Laing distal myopathy
Other Names for this Disease
- Laing early-onset distal myopathy
- Myopathy distal, type 1
See Disclaimer regarding information on this site. Some links on this page may take you to organizations outside of the National Institutes of Health.
Achilles tendon, an inability to lift the big toe, and a high-stepping walk. Weakness in the hands makes it more difficult to lift the fingers, especially the third and fourth fingers. As the muscle weakness slowly progresses over the course of many years, other muscles of the body (e.g., neck, face, legs, hips, and shoulders) weaken. Most affected people remain mobile throughout life. Life expectancy is normal. Laing distal myopathy is caused by mutations in the MYH7 gene and is inherited in an autosomal dominant fashion.Laing distal myopathy is a slowly progressive muscle disorder that tends to begin in childhood. Early symptoms include weakness in the feet and ankles, followed by weakness in the hands and wrists. Weakness in the feet leads to tightening of the
Last updated: 4/1/2011
- Laing distal myopathy. Genetics Home Reference. 2008; http://ghr.nlm.nih.gov/condition/laing-distal-myopathy. Accessed 4/1/2011.
- Genetics Home Reference (GHR) contains information on Laing distal myopathy. This website is maintained by the National Library of Medicine.
- The Muscular Dystrophy Association has an information page entitled Facts on Myopathies. Click on Muscular Dystrophy Association to view the information page.
- The MerckManual has an information page on congenital myopathies. Click on MerckManual to view the information page.
- The National Organization for Rare Disorders (NORD) is a federation of more than 130 nonprofit voluntary health organizations serving people with rare disorders. Click on the link to view information on this topic.
- eMedicine has an article on congenital myopathy that includes information on Laing distal myopathy. You may need to register to view the information online, but registration is free. Click on the link above to view the article from this medical reference Web site.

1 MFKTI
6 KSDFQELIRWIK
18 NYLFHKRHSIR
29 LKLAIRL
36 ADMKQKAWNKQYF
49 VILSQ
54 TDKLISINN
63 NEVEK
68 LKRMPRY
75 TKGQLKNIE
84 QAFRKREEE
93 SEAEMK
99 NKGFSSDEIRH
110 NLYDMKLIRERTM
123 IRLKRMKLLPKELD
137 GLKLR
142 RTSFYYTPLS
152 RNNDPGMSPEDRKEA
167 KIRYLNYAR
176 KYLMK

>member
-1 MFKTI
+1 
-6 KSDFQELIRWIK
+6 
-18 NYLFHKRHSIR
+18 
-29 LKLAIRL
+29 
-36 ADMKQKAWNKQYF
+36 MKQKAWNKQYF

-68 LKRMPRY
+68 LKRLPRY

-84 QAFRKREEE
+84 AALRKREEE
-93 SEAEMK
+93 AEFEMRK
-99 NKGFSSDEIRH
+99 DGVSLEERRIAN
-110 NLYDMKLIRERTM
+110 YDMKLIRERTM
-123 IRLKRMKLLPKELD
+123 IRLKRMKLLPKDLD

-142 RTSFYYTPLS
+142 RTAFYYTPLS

- The Monarch Initiative brings together data about this condition from humans and other species to help physicians and biomedical researchers. Monarch’s tools are designed to make it easier to compare the signs and symptoms (phenotypes) of different diseases and discover common features. This initiative is a collaboration between several academic institutions across the world and is funded by the National Institutes of Health. Visit the website to explore the biology of this condition.
- Online Mendelian Inheritance in Man (OMIM) is a catalog of human genes and genetic disorders. Each entry has a summary of related medical articles. It is meant for health care professionals and researchers. OMIM is maintained by Johns Hopkins University School of Medicine.
- Orphanet is a European reference portal for information on rare diseases and orphan drugs. Access to this database is free of charge.
- PubMed is a searchable database of medical literature and lists journal articles that discuss Laing distal myopathy. Click on the link to view a sample search on this topic.
- Lamont P, Wallefeld W, Davis M, Udd B, Laing N. Clinical utility gene card for: Laing distal myopathy. Eur J Hum Genet. 2011 Mar;19(3). doi: 10.1038/ejhg.2010.190. Epub 2010 Dec 8.
- Lamont PJ, Udd B, Mastaglia FL, de Visser M, Hedera P, Voit T, Bridges LR, Fabian V, Rozemuller A, Laing NG. Laing early onset distal myopathy: slow myosin defect with variable abnormalities on muscle biopsy. J Neurol Neurosurg Psychiatry. 2006 Feb;77(2):208-15. Epub 2005 Aug 15.